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On Roots, Traumas, and Context

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Photo by Antonio Alcántara on Unsplash

This week, I thought about everything that had to happen for me to be here. Or, from a Jewish Polish perspective, all the things that could have gone wrong.

On my dad’s side, both his parents lost most of their families during WWII. My grandfather ran away from Poland to Russia early because he was a communist (they were persecuted a little before the Jews were). He fought with the Russian army (I think) and nearly died. He also married and had a kid and lost his wife to tuberculosis, all during WWII. My grandmother also escaped from Poland to Russia shortly after the Germans occupied her home town. She was sent to a work camp in Syberia, where she laid train tracks and survived God knows how. They met on the train coming back to Poland after the war ended. My grandmother found her house taken over by a Polish family, and her family gone except for a brother who had also escaped to Russia. They spent two years in a refugee camp in Germany until Israel was established, and then went to Israel like everybody else.

On my mum’s side, my great-grandmother came to Israel from Russia with her family during WWI. She was 14 when she began attending the agriculture school in Nahalal, where she would later live with her family. Nahalal was the first moshav, a cooperative agricultural community established in 1921 (and later replicated throughout Israel). She married and had four children, losing one to an accident when he was three years old and my grandmother two years old. My great-grandfather was the mayor of a young town in the south of Israel, built to accommodate Jews from Arab states like Iraq, Morroco, and Egypt, who arrived in Israel when life in their home countries became untenable. The family lived there for a while and then for some years in Jerusalem before returning to Nahalal. My grandmother was 14 when Israel became the Jewish State, and the 1948 war broke out. She hardly ever talked about her life. My grandfather on my mum’s side was absent a lot and died early, and I barely knew him.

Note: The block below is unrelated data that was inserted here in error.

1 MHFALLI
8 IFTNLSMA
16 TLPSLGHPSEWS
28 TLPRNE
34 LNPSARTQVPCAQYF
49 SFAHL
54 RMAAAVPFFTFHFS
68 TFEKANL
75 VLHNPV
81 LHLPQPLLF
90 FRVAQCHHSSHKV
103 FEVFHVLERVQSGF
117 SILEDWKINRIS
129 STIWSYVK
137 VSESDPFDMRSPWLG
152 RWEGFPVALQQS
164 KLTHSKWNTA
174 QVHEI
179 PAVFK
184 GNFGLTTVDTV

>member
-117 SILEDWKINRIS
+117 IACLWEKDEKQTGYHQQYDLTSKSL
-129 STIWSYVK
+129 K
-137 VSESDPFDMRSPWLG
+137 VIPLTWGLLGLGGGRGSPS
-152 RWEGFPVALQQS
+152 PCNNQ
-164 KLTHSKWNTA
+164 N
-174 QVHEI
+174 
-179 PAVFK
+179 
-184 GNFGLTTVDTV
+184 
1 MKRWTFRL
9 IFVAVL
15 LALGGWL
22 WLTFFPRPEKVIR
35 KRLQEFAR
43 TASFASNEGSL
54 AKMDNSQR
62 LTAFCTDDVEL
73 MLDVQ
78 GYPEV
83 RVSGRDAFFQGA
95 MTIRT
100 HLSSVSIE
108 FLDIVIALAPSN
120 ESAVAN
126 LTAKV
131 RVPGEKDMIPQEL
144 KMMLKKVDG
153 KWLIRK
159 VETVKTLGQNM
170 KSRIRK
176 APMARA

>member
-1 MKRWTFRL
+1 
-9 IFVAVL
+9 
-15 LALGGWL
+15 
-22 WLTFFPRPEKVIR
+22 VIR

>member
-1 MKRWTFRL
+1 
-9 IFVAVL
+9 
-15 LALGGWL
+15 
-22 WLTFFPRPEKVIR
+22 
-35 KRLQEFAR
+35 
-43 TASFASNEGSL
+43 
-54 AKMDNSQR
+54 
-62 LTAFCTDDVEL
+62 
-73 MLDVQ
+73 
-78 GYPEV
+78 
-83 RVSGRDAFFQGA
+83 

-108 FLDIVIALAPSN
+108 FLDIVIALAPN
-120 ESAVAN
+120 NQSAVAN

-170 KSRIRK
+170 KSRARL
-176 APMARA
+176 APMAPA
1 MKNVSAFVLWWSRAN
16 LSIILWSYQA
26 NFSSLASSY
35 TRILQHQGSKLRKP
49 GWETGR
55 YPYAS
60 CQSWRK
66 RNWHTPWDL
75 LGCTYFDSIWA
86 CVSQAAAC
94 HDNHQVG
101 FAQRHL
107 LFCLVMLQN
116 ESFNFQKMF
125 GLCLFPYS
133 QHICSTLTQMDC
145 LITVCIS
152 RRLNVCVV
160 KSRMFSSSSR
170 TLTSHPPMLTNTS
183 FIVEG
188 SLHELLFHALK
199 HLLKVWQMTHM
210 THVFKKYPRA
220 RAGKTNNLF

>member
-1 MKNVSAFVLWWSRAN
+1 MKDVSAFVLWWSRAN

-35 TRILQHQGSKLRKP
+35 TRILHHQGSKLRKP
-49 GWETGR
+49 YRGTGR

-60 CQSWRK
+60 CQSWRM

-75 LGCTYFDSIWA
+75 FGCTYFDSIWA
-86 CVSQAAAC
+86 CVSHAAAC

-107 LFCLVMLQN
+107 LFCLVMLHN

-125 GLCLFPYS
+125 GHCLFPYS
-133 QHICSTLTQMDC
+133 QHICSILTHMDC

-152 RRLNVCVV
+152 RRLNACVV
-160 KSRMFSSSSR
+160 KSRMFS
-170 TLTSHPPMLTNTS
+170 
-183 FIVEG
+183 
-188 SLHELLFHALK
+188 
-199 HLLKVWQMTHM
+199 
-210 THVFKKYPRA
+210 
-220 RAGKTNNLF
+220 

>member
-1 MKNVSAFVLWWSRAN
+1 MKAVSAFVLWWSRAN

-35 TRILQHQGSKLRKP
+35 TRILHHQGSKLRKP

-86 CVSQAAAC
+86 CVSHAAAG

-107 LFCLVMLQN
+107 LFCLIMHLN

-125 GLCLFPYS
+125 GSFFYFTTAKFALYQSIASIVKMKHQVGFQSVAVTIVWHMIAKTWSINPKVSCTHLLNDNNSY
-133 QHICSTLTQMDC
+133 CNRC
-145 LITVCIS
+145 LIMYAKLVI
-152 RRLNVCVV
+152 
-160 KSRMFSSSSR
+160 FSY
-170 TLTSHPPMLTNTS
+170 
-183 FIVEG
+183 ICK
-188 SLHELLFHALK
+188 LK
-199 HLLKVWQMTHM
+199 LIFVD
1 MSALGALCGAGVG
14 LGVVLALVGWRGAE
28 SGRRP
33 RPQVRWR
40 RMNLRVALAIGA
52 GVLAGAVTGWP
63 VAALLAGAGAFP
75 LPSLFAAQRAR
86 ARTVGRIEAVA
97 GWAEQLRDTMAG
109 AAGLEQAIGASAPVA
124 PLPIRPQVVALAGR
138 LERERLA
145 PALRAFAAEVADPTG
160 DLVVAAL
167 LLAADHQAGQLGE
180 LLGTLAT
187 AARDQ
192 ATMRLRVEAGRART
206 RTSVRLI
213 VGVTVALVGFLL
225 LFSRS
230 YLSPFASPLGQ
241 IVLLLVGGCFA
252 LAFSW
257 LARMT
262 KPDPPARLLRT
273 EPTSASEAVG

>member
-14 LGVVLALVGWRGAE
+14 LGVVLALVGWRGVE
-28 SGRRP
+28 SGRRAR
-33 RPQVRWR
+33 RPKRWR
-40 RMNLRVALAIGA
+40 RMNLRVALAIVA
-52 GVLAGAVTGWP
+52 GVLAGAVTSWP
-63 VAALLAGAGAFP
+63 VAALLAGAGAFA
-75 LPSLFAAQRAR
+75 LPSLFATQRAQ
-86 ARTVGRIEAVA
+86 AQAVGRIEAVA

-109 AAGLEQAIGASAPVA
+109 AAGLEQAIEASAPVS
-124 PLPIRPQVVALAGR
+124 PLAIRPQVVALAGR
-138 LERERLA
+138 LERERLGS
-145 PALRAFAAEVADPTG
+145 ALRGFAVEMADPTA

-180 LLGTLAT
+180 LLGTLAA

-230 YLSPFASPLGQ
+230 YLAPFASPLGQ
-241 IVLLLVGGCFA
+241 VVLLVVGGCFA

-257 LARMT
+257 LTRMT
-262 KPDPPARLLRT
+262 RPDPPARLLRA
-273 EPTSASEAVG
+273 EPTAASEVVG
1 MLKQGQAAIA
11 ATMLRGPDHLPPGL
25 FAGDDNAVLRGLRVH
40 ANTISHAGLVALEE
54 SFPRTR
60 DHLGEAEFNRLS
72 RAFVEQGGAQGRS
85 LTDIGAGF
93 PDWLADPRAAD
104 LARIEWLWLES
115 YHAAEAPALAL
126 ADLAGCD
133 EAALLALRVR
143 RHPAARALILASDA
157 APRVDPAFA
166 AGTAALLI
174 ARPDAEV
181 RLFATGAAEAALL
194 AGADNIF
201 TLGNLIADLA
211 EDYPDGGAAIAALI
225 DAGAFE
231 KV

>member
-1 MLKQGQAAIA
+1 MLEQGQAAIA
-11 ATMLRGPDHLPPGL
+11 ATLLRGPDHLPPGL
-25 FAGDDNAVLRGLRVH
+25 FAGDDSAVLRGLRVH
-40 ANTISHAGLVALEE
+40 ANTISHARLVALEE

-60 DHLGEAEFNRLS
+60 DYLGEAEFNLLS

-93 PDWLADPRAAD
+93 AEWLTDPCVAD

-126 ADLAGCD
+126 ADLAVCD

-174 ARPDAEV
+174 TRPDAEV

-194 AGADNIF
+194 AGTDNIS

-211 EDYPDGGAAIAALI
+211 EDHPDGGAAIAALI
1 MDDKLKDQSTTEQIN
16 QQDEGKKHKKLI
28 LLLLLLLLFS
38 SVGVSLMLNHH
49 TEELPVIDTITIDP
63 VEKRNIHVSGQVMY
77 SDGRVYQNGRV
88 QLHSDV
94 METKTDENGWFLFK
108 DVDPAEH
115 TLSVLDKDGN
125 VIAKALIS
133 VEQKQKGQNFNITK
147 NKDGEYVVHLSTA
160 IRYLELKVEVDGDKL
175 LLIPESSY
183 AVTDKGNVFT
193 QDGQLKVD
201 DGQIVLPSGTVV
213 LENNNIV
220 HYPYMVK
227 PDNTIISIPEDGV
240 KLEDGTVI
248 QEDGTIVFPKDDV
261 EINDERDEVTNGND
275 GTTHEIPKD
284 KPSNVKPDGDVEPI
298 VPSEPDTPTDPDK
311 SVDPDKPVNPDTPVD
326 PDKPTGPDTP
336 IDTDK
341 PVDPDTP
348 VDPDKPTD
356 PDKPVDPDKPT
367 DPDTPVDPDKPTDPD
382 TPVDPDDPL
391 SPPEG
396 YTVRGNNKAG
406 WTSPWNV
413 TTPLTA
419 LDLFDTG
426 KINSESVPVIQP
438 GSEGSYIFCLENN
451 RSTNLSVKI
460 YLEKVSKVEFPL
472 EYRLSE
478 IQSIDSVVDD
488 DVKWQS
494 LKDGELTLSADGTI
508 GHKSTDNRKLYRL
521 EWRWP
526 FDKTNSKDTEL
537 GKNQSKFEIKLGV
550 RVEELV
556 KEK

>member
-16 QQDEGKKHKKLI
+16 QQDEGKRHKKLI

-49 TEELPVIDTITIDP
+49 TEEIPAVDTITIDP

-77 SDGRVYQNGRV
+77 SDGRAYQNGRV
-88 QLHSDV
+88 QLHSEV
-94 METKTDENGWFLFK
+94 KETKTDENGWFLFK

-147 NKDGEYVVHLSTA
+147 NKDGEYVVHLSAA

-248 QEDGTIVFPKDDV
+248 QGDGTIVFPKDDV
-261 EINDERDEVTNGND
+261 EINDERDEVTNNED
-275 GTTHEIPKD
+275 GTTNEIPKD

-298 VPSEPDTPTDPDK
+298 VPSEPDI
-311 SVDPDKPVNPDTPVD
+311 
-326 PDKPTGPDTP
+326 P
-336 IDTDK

My parents were 20- and 21 years old when the 1973 war broke out, both in mandatory army service. My dad was stationed in The Sinai Peninsula and lost at least one army buddy I know of. My mum’s then-boyfriend came back from the war “not right” and, a few months later, jumped out of a window.

These things, from the holocaust to the Yom Kippur War, are an integral part of who I am. I think my parents never felt safe, even living in a small, remote village in the middle of the Israeli desert. We grew up with the story that Jews are hated and persecuted everywhere in the world, that Israel was the only safe place for us, and that we had to fight to protect it.

These stories do not justify the horrific war crimes the Israeli government is currently committing or the racist oppression it has been perpetuating for decades. But, despite what some of my Israeli friends think, context is important. This is a layered and complex conflict; without context, we are just waving slogans around. So much pain, fear, and anger is now permeating the public discourse that it’s tough to stop and think about the other side’s context. But we must start by understanding each other’s traumas and finding a common language. We may have to start with the language of trauma, but I hope that, with time, we can find a common language of healing.


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